AUSTIN, Texas -- The number of police officers who died by suicide in 2019 was more than double the number killed in the line of duty, according to a study -- and one organization is aiming to change the startling statistic with a broader peer networking program.

The Blue H.E.L.P. study showed 228 officers died by suicide, while 132 officers died in the line of duty in 2019. Texas ranked third with 19 suicides in 2019, behind New York with 23 and California with 21. The organization has aimed to call attention to mental-health concerns among law enforcement, with H.E.L.P. standing for “Honor. Educate. Lead. Prevent.”

“As a police officer, you never really leave your battlefield, you are constantly faced with the chronic stress of your work environment,” Caruth Police Institute Interim Executive Director BJ Wagner said.

According to Blue H.E.L.P. and the Caruth Police Institute, 228 officers died by suicide in 2019, more than double the number of officers killed in the line of duty.

Wagner said it’s because of the rise in police office suicides that the institute has been looking to put together the Texas First Responders Peer Networking Program, which ideally would eliminate officer suicides in the Lone Star State.

“It would be a statewide initiative saying that law enforcement suicide is no longer an acceptable statistic in Texas, we want to end it,” Wagner said.

The institute has been looking to get secure from the state in order to set up six hubs across the state that would provide a “battle buddy” to each officer struggling with mental, emotional or physical health.

As of now, programs like this have been offered only on a smaller scale, like at the Austin Police Department.

The Austin Police Department has a unit dedicated to helping the mental and emotional health of police officers. (Hunter Davis/Fox News)

“What we are trying to do is educate our peers,” Joe Brown with the Austin Police Department Peer Networking Unit said. “Our job is to foster relationships and build rapport so they feel comfortable to reach out to us.”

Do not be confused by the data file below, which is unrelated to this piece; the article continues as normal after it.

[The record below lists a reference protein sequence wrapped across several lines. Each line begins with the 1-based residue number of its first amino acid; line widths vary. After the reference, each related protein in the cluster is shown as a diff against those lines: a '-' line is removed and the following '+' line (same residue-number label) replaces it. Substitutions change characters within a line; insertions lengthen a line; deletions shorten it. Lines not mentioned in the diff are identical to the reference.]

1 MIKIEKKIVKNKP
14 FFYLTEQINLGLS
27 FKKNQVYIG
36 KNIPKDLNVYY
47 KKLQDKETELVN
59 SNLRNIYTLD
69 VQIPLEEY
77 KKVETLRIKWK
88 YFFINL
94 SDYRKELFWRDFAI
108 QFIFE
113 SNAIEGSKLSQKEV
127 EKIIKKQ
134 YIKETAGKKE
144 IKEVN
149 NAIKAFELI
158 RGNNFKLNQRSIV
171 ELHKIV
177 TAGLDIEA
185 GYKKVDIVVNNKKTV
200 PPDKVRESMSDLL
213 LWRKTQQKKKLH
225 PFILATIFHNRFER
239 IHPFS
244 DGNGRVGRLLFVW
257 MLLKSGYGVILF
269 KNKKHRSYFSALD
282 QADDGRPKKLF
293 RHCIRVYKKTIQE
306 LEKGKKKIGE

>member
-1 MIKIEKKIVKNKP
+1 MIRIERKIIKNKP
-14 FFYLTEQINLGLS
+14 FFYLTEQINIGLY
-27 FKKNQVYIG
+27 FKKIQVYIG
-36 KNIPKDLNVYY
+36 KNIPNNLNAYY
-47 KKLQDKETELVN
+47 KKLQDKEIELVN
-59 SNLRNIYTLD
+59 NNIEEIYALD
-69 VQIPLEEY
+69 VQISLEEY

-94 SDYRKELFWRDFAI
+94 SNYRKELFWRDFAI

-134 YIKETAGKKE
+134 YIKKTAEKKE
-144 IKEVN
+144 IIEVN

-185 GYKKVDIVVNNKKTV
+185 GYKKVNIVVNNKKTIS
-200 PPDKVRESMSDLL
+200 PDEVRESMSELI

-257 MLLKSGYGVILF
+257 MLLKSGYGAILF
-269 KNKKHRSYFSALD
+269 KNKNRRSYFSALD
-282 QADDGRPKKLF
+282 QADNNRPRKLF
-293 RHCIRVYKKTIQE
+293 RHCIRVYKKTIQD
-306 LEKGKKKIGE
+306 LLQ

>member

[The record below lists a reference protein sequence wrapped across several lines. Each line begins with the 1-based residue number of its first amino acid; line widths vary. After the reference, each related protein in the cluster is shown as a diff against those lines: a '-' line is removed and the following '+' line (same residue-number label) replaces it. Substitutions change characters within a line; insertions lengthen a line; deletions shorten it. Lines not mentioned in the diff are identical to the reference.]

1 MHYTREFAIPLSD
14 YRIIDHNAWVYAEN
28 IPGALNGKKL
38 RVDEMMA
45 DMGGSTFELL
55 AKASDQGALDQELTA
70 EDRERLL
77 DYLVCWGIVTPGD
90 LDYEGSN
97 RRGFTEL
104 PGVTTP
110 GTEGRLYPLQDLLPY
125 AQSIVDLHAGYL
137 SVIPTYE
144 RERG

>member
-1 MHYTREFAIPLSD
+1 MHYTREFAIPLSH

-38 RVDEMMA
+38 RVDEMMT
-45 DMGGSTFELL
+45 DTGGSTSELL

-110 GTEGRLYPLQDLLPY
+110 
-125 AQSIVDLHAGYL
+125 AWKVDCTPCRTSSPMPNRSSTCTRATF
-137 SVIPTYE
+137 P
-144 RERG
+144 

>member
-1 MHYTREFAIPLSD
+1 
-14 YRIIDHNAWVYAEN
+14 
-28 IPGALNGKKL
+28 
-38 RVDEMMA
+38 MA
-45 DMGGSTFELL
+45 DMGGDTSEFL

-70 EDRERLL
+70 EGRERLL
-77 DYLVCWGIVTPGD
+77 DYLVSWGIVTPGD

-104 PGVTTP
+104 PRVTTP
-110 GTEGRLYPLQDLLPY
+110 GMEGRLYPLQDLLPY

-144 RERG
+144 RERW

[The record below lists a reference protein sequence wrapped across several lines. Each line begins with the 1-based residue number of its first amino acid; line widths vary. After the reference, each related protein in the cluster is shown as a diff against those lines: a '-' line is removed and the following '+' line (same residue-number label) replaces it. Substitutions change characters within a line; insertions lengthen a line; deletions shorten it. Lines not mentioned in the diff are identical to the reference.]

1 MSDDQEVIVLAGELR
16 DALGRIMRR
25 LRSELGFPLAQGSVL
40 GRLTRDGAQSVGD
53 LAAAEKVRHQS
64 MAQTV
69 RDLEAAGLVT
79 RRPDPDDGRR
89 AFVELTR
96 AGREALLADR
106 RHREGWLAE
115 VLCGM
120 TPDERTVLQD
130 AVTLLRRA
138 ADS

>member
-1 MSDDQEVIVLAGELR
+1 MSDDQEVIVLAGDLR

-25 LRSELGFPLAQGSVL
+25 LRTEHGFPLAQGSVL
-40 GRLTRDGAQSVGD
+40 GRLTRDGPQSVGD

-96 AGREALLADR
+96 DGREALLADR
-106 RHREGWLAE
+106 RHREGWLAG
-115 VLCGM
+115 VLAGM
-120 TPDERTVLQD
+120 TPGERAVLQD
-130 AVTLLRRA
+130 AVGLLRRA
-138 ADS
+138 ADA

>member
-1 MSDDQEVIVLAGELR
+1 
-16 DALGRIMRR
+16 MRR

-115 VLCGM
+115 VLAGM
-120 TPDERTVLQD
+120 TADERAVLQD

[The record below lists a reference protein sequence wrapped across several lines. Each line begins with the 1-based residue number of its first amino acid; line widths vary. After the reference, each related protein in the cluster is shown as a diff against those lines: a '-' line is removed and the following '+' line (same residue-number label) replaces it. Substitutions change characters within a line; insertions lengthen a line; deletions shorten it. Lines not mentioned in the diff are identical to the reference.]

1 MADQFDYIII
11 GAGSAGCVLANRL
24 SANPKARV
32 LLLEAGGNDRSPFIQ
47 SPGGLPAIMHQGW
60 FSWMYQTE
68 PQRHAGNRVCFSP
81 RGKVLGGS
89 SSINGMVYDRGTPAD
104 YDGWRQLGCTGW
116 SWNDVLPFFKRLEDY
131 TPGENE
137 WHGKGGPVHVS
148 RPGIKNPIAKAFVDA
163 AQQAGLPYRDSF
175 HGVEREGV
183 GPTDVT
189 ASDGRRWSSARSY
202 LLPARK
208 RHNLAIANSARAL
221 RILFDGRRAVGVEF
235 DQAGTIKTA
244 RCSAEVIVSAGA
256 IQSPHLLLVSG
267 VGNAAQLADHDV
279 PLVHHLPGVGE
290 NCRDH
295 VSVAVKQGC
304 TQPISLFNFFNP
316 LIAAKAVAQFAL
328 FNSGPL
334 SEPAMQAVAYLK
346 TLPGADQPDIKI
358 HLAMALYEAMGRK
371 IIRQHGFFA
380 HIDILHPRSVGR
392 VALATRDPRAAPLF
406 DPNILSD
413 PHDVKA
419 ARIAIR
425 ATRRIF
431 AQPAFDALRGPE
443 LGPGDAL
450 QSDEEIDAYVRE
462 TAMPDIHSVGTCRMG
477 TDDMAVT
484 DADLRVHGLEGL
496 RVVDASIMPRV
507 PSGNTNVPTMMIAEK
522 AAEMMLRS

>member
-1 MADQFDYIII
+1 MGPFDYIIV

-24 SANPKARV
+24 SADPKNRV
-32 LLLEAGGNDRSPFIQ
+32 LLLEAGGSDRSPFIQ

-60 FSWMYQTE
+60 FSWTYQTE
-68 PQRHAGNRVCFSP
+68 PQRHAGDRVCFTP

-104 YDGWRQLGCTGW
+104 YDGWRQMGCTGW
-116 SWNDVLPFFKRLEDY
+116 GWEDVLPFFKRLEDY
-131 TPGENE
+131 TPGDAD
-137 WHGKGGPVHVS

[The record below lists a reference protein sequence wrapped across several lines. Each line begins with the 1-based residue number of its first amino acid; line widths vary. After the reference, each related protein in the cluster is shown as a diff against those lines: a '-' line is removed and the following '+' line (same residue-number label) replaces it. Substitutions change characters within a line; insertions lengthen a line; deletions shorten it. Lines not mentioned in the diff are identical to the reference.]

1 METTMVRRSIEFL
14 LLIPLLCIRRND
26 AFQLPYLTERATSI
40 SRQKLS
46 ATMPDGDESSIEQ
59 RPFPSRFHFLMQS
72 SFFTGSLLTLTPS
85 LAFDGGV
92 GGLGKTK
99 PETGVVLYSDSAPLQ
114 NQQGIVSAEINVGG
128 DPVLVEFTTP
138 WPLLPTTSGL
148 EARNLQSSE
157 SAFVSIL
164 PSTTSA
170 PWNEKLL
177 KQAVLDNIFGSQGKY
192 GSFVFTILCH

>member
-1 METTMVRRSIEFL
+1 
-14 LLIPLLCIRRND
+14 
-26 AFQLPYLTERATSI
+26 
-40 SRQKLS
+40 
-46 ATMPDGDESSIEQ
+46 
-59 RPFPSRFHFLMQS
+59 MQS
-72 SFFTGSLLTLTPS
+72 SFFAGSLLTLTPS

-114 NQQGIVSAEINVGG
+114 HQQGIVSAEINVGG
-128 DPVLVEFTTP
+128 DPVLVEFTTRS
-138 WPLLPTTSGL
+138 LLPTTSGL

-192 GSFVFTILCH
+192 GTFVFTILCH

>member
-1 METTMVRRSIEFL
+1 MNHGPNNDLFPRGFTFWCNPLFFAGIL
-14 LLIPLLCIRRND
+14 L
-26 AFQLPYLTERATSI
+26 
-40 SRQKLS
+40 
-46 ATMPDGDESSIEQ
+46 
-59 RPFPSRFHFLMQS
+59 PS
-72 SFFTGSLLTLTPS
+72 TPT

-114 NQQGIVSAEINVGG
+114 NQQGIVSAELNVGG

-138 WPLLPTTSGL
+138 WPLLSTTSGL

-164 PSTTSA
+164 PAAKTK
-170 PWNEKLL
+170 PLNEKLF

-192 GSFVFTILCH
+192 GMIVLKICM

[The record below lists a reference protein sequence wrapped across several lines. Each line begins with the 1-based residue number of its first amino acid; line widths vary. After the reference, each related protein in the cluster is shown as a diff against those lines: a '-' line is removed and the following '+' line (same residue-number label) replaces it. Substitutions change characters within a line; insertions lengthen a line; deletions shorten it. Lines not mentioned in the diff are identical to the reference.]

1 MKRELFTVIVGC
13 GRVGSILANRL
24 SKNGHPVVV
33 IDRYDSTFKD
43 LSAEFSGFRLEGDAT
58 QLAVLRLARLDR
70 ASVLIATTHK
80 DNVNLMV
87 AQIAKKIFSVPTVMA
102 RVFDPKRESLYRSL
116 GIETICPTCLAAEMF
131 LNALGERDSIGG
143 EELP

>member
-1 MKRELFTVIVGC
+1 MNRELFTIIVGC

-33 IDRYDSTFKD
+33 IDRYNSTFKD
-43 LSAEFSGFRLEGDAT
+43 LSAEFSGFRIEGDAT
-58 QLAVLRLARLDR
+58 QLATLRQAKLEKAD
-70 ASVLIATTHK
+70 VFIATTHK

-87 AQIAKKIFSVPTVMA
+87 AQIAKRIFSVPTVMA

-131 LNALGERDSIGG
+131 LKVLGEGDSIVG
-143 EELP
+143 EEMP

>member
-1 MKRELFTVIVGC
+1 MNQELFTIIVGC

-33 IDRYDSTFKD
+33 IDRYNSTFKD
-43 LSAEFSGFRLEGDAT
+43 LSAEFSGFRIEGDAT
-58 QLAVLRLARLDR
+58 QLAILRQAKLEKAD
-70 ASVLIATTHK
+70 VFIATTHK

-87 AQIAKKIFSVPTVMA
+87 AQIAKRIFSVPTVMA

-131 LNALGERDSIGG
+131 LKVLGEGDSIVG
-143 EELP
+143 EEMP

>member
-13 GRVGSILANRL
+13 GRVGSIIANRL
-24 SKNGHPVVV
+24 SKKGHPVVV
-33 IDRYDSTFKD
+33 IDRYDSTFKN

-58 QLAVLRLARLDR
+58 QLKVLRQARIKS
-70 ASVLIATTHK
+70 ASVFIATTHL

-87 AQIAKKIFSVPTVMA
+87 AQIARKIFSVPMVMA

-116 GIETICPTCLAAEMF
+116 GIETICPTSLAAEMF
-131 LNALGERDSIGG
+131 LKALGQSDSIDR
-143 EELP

The Austin Peer Networking Unit has been active since 2006, helping any officer in or outside the department cope with the trauma of the job.

“I think as a profession, we have done a very bad job of reaching out for help and getting the help that we need in dealing with a career of trauma,” Brown said. “What we do is tell our officers, if they are in a time of need or see someone struggling, then they can reach out to us.”

The unit also taught a suicide-prevention class in 2019, educating the department on potential warning signs and some of the resources available to people in crisis and those who know someone in crisis.

“You work long hours and you deal with a variety of calls in one shift, and it’s something that officers have to deal with on an everyday basis, which is why we try to educate our peers and say, ‘Hey, you are going to experience some traumatic events and you’re going to have a biological reaction to that,’” Brown said.

The unit has boasted 100-percent success over the last 13 years, losing no officers to suicide. Its members said a program on a state level would only help them with their mission to save their brothers and sisters in blue. “We are a large entity and if you are looking at these smaller ones with eight people or 10 people, it is taught to have what we do, which is why I think it would be helpful in those areas,” Sgt. Tim Kresta said.

The program could assist people like Chris Jaramillo, a military veteran whose father, Officer Albert Mendoza-Jaramillo, died of suicide in 1992. He was an officer with the Austin Police Department for 10 years before he took his own life.